Mexican Senate passes progressive immigration law

On Feb. 24, the Mexican Senate by a vote of 86 to 0 passed a new comprehensive immigration law decriminalizing the presence of undocumented migrants in Mexico. Language in the bill states: “Nobody shall be declared illegal because of his/her condition as an immigrant, and adequate guarantees have to exist so that citizens of other countries can pass through Mexico.”

Mexico has been under pressure from the United States to halt the movement of hundreds of thousands of Hondurans, Guatemalans, Salvadorans and others who pass through its territory without documents each year on their way to the United States.

Although the Mexican government, as well as opposition parties and civil society organizations, have been critical of mistreatment of Mexican immigrants in the United States, human rights organizations in Mexico have pointed out that mistreatment of undocumented migrants by Mexican police has been a growing problem.

Now drug cartels have gotten into the game, kidnapping an estimated 11,000 mostly Central American migrants in Mexico in 2010 alone, either to extort money from their families or to force them to work for the cartels. In August 2010, in the Northern state of Tamaulipas, 72 Central and South American migrants were massacred when they resisted pressure to work for the cartel.  This has led to heightened consciousness of the problem by the Mexican people, as well as diplomatic pressure on the government of President Felipe Calderon from Central American states.

So when the Migration Law was presented originally in the Mexican Senate, some deputies of the ruling right wing National Action Party (PAN) as well as the formerly ruling Revolutionary Institutional Party (PRI) added to it a number of anti-immigrant clauses, including ones seen by commentators in the Mexican press as similar to anti-immigrant legislation in the United States like Arizona’s SB 1070. However, due to a push from human rights organizations and the action of the parliamentary left block, including the Revolutionary Democratic Party (PRD) and Labor Party (PT) two of these amendments were stripped from the bill before passage, and others were modified to remove immigrant unfriendly language.

Amendments stripped from the bill before its passage include ones which have:

    * Allowed the feared Federal Judicial Police to ask people for immigration documents; in the final Senate version, only the immigration authorities can do this.
    * Fined employers of undocumented immigrants for an amount between 500 times and 1,500 times the minimum wage. This was eliminated completely.

Other amendments that were modified included one that would have allowed the immigration authorities to act on the basis of anonymous tips. 

The aim of the law appears to be to decriminalize undocumented immigrants and guarantee their security in their passage through Mexico. They will be allowed to travel by ordinary means of transportation.

This measure undercuts the business of criminal gangs involved in human smuggling, i.e. providing transportation of immigrants through Mexican territory and getting them past government checkpoints. Besides the high fees imposed on immigrants, this situation makes it possible for criminals to kidnap so many immigrants headed for the U.S.-Mexico border.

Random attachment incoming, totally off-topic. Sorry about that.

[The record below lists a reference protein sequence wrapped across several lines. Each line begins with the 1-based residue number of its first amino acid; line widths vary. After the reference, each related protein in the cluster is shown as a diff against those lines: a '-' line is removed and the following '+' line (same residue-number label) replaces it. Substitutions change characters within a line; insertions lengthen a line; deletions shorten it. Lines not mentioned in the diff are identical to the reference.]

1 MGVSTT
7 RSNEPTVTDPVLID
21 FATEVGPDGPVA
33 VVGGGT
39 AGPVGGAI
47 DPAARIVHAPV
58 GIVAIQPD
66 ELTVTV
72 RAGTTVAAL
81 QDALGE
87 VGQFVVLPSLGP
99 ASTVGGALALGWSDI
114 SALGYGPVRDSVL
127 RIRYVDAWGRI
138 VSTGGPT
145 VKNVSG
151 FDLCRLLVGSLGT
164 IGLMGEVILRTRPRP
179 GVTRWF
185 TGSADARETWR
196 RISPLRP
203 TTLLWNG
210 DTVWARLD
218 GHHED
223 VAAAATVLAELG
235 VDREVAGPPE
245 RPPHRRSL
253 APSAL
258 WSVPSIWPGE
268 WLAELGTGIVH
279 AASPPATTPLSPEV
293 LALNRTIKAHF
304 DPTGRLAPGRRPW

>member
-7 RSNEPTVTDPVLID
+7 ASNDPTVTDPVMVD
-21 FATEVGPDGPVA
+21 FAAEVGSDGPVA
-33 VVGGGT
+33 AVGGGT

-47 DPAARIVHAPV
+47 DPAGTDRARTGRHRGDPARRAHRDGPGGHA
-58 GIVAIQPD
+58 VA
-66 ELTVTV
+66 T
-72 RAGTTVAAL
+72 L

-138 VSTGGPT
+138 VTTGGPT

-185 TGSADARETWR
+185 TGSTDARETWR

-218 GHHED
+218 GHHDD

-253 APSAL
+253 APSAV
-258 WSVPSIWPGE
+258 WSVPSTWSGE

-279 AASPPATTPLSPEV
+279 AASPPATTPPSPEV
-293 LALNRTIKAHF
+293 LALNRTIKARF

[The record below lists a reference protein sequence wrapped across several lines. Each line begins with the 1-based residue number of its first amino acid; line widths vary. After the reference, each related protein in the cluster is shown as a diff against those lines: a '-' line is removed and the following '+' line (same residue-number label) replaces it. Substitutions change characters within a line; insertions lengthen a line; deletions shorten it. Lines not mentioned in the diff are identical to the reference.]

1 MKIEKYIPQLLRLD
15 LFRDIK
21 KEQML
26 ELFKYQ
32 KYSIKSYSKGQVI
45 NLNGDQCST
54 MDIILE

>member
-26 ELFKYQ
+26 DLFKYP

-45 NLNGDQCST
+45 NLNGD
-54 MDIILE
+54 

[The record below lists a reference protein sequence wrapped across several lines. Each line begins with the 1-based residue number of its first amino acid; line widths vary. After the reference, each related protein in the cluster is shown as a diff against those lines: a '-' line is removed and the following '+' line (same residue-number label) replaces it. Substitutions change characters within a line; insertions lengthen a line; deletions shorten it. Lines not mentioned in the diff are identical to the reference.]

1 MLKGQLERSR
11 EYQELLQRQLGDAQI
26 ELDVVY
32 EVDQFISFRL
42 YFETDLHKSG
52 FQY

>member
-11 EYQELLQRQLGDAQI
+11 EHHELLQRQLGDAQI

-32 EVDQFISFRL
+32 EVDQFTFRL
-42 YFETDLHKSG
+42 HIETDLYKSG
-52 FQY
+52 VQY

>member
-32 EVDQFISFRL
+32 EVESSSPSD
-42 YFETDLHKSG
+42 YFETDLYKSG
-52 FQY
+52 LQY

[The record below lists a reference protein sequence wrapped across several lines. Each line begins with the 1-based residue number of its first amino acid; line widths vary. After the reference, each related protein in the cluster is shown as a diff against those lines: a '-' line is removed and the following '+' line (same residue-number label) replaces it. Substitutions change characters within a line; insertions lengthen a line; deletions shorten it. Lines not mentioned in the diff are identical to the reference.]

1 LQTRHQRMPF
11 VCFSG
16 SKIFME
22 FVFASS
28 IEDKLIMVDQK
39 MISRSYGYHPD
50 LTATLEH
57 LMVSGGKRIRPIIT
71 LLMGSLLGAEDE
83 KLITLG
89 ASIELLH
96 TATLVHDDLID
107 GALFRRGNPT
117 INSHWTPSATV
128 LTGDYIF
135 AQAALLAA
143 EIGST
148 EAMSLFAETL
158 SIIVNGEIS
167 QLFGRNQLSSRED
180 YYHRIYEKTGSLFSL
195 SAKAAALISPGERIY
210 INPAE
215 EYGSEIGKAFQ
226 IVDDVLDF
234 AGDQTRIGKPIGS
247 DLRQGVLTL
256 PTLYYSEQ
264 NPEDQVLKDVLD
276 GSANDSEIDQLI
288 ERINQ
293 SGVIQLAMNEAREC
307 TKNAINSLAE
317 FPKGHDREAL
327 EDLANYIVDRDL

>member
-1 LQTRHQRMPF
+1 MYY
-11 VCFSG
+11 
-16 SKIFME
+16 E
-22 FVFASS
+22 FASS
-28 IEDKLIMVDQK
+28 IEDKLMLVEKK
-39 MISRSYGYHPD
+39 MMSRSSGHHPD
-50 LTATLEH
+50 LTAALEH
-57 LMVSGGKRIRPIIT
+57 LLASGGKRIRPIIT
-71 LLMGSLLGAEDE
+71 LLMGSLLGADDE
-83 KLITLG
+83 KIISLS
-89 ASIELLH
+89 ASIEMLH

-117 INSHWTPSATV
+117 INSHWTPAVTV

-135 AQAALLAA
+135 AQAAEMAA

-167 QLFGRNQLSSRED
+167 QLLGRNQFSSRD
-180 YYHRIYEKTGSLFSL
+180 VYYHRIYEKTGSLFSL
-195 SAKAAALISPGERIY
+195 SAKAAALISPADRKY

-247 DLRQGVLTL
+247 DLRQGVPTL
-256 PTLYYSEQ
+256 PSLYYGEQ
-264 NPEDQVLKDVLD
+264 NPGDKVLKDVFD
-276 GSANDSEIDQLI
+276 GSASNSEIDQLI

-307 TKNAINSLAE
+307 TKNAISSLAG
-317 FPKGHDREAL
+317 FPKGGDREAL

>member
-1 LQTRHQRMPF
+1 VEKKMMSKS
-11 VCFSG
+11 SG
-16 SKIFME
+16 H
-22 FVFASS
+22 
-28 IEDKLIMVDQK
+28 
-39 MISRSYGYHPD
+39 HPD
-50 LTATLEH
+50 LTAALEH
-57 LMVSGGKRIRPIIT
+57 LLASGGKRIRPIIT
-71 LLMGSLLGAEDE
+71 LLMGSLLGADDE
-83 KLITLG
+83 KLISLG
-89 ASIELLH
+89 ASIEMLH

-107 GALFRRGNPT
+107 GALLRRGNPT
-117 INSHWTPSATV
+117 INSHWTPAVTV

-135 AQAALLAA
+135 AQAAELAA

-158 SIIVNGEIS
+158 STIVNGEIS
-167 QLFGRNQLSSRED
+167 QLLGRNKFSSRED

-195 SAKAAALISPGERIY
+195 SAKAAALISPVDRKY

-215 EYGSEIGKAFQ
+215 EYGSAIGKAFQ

Mexican immigration authorities would still have power to stop people at the border, but once migrants entered the country, they would not need to fear every policeman on the block or seek roundabout ways of traveling. Foreigners traveling through Mexico will be able to get special 180 day visas. Further, even if undocumented, migrants will have access to emergency health care, to civil registry marriages, the right to a day in court, and other important things. Due process rights of immigrants and refugees will be strengthened. Children born in Mexico to undocumented parents will be guaranteed Mexican citizenship.

The legislation still has to be approved by the Chamber of Deputies, the lower house of the Mexican Congress. It seems likely that it will pass there, given the unanimous vote in the Senate. Enforcement will be, of course, another matter.

The contrast with what is going on in the United States could not be greater. Here, in state after state, laws are being proposed that would question the citizenship of the children of undocumented immigrants and would criminalize the presence of the undocumented, in some cases even requiring hospital emergency room staff to look into the immigration status of patients.

At the federal level, the 287(g) and Secure Communities programs give authority to local police to enforce immigration law, leading to racial profiling abuses. And the expanded use of the electronic e-verify system to crack down on employers of undocumented immigrants is leading to mass firings, most lately of several hundred people working for the Chipotle restaurant chain. Mexico’s approach is, in contrast, to recognize the inevitability of labor migration, and the humanity of the migrants.

Photo by ProgressOhio/cc by 2.0/Flickr


Emile Schepers
Emile Schepers

Emile Schepers is a veteran civil and immigrant rights activist. Emile Schepers was born in South Africa and has a doctorate in cultural anthropology from Northwestern University. He has worked as a researcher and activist in urban, working-class communities in Chicago since 1966. He is active in the struggle for immigrant rights, in solidarity with the Cuban Revolution and a number of other issues. He now writes from Northern Virginia.